• The Oklahoma legislature has at least a dozen bills dealing with transparency that passed either the House or the Senate.[15]


Resource Run by Includes Year URL
Senate Audio and Video State Watch and listen to Senate 2011 http://www.oksenate.gov/news/listen.htm
Ethics State Campaign finance and lobbyist disclosure 2011 http://www.ok.gov/ethics/public/index.php
Office of State Finance State Budget info 2011 http://www.ok.gov/OSF/Budget/index.html
OK Recovery State Stimulus tracking 2011 http://www.ok.gov/recovery/
Open Book State Income and expenses 2011 http://www.ok.gov/okaa/
Follow the Money National Institute on Money in Politics Campaign contributions 2010 http://www.followthemoney.org/database/state_overview.phtml?y=2010&s=OK


State and Local Employees

According to 2008 Census data, the state of Oklahoma and local governments in the state employed a total of 249,724 people.[16] Of those employees, 198,834 were full-time employees receiving a net pay of $630,491,968 per month and 50,890 were part-time employees paid $41,674,360 per month.[16] More than 59% of those employees, or 149,326 employees, were in education or higher education.[16]

State Employee Benefits


State employees receive the following paid holidays:[17]

  • New Year's Day
  • Martin Luther King, Jr. Day
  • Presidents' Day
  • Good Friday
  • Memorial Day
  • Independence Day
  • Labor Day
  • Veterans' Day
  • Thanksgiving Day
  • Day After Thanksgiving
  • Christmas Day

Annual Leave

Annual leave is accrued based upon years of continuous service.[18]

Accrual of annual leave:[19]

Years of Service Annual Leave annual Leave Accumulation
0-5 yrs 15 day/yr 30 days
5-10 yrs 18 day/yr 60 days
10-20 yrs 20 day/yr 60 days
over 20 yrs 25 day/yr 60 days

Sick Leave

Full-time employees accrue 15 days per year/10 hours a month.[19] There is no limit on amount that may be accrued.[18]



State employees choose among five carriers offering a total of 11 choices of plans.[20] Oklahoma state statutes require that every state employee must purchase the basic plan of health, dental, basic life, and disability, regardless of whether the employer's spouse has better coverage.[21] The bulk if not all of the premiums are covered by the generous Benefit Allowance provided to every state employee by the Oklahoma State Legislature.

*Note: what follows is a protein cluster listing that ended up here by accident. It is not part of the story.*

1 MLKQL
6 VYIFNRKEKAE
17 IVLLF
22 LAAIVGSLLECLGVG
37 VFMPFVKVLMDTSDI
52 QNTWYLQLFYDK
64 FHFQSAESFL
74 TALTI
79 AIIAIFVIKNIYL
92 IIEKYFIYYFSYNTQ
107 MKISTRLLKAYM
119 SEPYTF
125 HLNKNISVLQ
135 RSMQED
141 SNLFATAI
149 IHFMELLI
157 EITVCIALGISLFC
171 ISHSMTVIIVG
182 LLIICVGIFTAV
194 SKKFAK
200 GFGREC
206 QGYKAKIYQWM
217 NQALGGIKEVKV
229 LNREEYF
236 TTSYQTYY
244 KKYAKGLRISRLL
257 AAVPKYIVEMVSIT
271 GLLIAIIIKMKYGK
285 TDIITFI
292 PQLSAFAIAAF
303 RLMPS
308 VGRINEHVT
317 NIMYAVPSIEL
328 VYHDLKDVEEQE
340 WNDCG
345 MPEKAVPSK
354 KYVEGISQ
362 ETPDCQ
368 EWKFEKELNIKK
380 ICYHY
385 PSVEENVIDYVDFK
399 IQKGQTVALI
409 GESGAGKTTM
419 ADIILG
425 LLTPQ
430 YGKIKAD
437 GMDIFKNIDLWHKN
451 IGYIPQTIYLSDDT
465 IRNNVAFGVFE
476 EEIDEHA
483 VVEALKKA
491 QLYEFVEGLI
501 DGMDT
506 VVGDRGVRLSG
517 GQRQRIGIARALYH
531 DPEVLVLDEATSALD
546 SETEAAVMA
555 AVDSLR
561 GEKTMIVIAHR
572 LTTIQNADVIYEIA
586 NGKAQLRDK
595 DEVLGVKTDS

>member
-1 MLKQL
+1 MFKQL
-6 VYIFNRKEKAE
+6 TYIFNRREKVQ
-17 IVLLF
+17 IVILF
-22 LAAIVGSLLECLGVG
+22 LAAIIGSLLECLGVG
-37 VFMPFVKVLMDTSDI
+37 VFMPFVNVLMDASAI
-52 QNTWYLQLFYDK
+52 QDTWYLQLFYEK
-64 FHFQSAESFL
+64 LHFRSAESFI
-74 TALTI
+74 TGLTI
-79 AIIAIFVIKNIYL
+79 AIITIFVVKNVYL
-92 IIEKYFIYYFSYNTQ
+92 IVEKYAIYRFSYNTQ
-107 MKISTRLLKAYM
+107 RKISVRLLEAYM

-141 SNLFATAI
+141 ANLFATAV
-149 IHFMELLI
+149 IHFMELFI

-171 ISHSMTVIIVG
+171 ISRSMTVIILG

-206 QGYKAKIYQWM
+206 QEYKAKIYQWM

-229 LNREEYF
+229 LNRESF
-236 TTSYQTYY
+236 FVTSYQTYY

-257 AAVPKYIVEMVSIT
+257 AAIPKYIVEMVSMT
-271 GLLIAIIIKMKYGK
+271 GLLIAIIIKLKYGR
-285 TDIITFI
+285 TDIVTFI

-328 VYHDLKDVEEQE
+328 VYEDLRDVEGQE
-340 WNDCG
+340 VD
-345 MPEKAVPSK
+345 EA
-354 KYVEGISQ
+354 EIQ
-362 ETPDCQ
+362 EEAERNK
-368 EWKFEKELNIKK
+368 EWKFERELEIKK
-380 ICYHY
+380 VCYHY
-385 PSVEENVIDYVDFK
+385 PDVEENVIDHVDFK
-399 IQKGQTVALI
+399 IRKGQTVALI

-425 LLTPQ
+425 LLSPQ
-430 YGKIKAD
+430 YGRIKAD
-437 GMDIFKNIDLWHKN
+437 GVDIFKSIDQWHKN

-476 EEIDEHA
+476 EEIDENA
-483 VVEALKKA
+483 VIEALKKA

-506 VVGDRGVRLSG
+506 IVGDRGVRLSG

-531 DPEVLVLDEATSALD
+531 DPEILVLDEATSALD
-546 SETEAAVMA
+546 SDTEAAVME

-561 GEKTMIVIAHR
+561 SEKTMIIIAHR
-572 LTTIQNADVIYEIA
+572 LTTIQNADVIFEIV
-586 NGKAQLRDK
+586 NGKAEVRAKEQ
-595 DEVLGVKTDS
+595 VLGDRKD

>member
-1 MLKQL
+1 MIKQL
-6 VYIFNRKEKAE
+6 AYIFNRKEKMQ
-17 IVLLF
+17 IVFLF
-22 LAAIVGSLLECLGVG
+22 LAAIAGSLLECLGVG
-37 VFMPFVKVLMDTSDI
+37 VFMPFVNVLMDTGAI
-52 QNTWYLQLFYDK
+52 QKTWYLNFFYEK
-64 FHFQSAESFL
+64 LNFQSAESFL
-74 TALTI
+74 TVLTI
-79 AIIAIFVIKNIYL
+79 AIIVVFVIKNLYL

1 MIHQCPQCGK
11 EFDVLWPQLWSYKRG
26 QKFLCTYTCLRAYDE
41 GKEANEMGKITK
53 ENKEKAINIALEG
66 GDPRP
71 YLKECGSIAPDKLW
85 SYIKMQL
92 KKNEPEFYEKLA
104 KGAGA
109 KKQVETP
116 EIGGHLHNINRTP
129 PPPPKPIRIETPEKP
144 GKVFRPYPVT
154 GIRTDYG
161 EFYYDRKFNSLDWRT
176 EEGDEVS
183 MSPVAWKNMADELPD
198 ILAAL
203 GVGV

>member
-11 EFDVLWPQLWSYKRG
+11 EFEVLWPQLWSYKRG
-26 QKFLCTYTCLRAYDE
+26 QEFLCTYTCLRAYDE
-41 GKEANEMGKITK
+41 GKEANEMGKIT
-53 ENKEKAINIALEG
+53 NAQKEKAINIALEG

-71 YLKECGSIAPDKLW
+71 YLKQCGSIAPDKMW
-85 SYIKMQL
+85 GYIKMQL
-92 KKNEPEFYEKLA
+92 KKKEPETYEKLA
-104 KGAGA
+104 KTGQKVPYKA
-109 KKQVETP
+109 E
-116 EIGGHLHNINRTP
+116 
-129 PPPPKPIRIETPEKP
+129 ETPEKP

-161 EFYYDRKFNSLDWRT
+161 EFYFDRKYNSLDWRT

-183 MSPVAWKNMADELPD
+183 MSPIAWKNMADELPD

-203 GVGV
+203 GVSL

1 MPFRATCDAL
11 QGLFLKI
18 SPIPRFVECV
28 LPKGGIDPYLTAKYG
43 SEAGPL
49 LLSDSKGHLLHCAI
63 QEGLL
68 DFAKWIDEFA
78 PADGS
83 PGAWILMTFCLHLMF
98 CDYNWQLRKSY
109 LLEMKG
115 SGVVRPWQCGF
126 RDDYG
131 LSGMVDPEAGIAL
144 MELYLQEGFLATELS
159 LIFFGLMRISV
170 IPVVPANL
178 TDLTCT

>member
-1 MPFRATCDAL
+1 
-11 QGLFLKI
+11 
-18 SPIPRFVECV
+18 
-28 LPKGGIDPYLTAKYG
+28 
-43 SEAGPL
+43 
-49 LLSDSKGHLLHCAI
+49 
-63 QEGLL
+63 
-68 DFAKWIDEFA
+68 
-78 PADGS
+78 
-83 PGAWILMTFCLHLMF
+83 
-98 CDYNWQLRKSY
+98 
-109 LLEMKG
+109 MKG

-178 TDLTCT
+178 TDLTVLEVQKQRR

Basic Life Insurance includes a $20,000 life insurance policy. If an employee's death is the result of an accident, that amount will double to $40,000. Additional coverage is available at an extra cost. Guaranteed Issue Supplemental Life Insurance - A new employee, at the time they fill out their Benefit Enrollment form, can request additional Guaranteed Issue (GI) Supplemental Life Insurance.[22]

Other Benefits

  • Flexible Spending Accounts
  • Employee Assistance Program maintains contacts with community service providers for the purpose of networking and coordinating services to state agencies and employees.[23]


Oklahoma has seven state-administered pension systems. Together their combined funding level for FY2008 was 60.7%, with a total liability of $33.5 billion and an unfunded liability that was 219% of total payroll.[24] The state’s actuarially required annual contribution is nearly 21% of payroll.[24]

In the late 1990s, Oklahoma’s Public Employees Retirement System’s 12.5% employer contribution rate exceeded its actuarially required contribution. The |state legislature cut the employer contribution to 10% of payroll, which allowed for raises at state agencies. The contribution rate remained steady at 10% through FY2005, while liabilities increased. In 2004 and 2005, the state’s payments amounted to less than 60% of the required contribution.[24]

A recent study by economists Joshua Rauh of the Kellogg School of Management at Northwestern University and Robert Novy-Marx of the University of Chicago Booth School of Business concluded that the Oklahoma pension fund will run out of money in 2017.[25] Should the pension fund run out of money then, the cost the following year would be $3.7 billion, which would be 30% of state revenue.[26]

Funding Levels